Senior Partner Clarke Bell
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Pizza Express closes restaurants as Covid serves more challenges

Restaurant chain Pizza Express is shutting 73 of its restaurants, putting 1,100 jobs at risk. Insolvency practitioner John Bell expects more hospitality casualties in the coming weeks and months.

26th Aug 2020
Senior Partner Clarke Bell
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PIzza Express restaurant in Northallerton.
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For some time now, reports in the media have said that the pizza restaurant is struggling – even before the Covid-19 struck. In late 2019, the popular high street chain was saddled with debts that average around £1.6m per restaurant and has until August 2022 to repay £655.6m of its total £1.1bn debt.

So, it is not a total surprise that Pizza Express has to make several closures.

Turbulent times for restaurants

The government’s initiative to help the hospitality sector with the introduction of the ‘Eat Out to Help Out’ scheme has provided a much-needed boost. However, with the scheme ending on 31 August, it is unlikely to be a complete rescue package for companies in the sector, given the serious challenges they are facing.

We are living and working in turbulent times and many restaurants have been caught up in the financial crisis brought on by the pandemic. Other contributory factors include a steady decline in consumer spending, an over-saturation of restaurants, the pressure to compete with rival chains and online delivery firms.  

Confusion surrounding Brexit is also likely to have an impact on the cost and availability of supplies and is going to force restaurants to choose between increasing their prices or reducing profit margins – which, for many, are already very tight.

So, despite the government’s concession, I fear we will see many more casualties in the hospitality sector over the coming weeks and months. 

CVA option for businesses

Many restaurants are looking to reach an agreement with their creditors via a Company Voluntary Arrangement (CVA).

A CVA is a procedure which allows a company to put a formal proposal to its creditors for a composition in satisfaction of its debts. It can last up to five years and means that the creditors can accept a sum of money as a way of settlement towards the debts which are owed to them. A CVA requires the approval of at least 75% in value of the creditors.

One reason that a CVA is popular with multi-site companies is that it can provide them with an ‘escape route’ from unprofitable sites. In the good times, a company will often carry these sites – but, when times are tough, they will be looking to keep only those sites which are making money.

Through the CVA process, a company will be looking to get a reduction in rent and/or close the sites it no longer wants. The company’s landlord is left with the option of (a) accepting the CVA and reduced rent, but having the company remain in the premises; or (b) not accepting the CVA and the company moving out, leaving them with an empty premise. Given the problems on the high street and so many already empty premises, landlords will often be prepared to take option (a).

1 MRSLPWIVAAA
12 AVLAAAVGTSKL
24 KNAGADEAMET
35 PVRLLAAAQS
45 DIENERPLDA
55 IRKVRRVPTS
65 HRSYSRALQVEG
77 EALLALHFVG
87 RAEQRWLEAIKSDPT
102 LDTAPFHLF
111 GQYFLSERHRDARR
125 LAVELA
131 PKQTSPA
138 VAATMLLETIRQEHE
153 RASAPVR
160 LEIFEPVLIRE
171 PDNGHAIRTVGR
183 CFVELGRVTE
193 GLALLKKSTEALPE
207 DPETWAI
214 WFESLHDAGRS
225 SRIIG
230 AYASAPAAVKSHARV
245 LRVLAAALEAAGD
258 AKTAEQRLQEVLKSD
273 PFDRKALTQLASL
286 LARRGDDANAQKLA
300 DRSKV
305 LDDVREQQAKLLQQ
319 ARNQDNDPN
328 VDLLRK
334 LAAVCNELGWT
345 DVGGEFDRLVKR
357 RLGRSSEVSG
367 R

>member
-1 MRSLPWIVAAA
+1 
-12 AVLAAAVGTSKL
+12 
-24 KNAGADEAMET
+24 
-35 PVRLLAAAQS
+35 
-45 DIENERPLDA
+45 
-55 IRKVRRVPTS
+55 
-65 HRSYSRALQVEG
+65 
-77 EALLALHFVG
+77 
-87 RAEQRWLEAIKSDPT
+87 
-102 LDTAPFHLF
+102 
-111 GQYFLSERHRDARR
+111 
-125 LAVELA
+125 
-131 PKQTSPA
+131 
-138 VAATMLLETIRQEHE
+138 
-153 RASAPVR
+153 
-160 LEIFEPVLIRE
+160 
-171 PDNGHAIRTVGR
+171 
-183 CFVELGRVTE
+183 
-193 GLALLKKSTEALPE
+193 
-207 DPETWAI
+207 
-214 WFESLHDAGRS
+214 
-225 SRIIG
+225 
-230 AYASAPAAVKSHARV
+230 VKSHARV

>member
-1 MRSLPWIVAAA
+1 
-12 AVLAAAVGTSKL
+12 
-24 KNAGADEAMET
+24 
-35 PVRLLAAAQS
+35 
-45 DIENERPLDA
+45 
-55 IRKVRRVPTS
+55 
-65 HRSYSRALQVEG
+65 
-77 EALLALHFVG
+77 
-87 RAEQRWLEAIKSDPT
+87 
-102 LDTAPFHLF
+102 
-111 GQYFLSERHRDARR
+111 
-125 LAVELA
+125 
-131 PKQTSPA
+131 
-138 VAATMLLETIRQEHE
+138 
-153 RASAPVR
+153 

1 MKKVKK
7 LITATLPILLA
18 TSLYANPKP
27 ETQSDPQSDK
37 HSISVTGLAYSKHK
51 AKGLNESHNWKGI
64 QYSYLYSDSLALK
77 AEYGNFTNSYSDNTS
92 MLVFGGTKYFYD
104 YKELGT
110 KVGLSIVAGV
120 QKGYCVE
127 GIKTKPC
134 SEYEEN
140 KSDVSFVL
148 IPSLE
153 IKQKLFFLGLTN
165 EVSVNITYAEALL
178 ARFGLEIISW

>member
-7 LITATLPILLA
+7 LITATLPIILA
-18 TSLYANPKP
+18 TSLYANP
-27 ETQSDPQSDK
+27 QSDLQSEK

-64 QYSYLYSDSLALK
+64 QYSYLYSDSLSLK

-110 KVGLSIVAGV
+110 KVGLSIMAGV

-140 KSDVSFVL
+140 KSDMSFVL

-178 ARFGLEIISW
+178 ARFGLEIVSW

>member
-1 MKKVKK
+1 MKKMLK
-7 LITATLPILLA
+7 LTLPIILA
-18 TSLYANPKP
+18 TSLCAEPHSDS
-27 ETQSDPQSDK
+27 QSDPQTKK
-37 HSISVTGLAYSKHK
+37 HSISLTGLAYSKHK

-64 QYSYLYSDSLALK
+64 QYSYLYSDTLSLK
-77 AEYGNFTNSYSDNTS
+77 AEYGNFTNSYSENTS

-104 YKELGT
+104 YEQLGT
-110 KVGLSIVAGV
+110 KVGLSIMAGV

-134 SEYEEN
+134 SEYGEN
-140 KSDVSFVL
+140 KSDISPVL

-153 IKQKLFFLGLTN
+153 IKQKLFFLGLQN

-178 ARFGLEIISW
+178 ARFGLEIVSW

The increasing number of companies closing down – either going through a CVA or going bust altogether – is having a knock-on effect on commercial landlords. I don’t think it will be long before we see an increase in the number of landlords who are looking for an insolvency option to help them deal with their cashflow problems. This could also impact people’s pension plans which often had an element of commercial property portfolios in their funds.

Corporate Insolvency Act

Because of the extraordinary circumstances we are in, there is now the new Corporate Insolvency and Governance Act to help companies knocked off balance due to the Covid-19 crisis. But it is not a solution for a so-called ‘zombie’ company – it is not intended to be used merely to postpone going into a formal insolvency procedure.

The Act introduces a new moratorium or ‘debtor in possession’ rescue, designed to give a strong company the breathing space of 20 business days’ to get things in order, but leaving the existing management to run the company’s day-to-day business.

The main aim of the moratorium is to help rescue the company, keep it trading and get it making profits. This could be via a new restructuring plan or just an injection of new funds into the business; or with a CVA.

Businesses need all the help they can get right now, and many restaurant owners have some tough decisions to make. Pizza Express has been trading since 1965 and is a great brand; hopefully, it will be able to find a solution to help it continue to stay open on our high streets.

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By DamienHarris
31st Aug 2020 11:13

This is exactly what I was talking about at the very beginning. Many service enterprises have closed for good. My sister worked in a cafe. At first, she hoped that everything would return to its place. She had savings. But time passed and the situation did not change. Depression came to her and I can understand it. I personally brought her herbal sedative - https://cbd.market/cbd-edibles All because our local clinic stopped serving patients except for COVID ones. Do you think depression can be removed by consulting an answering machine at the clinic? It's hard for me to predict but in the fall we are all waiting for a wave of depression.

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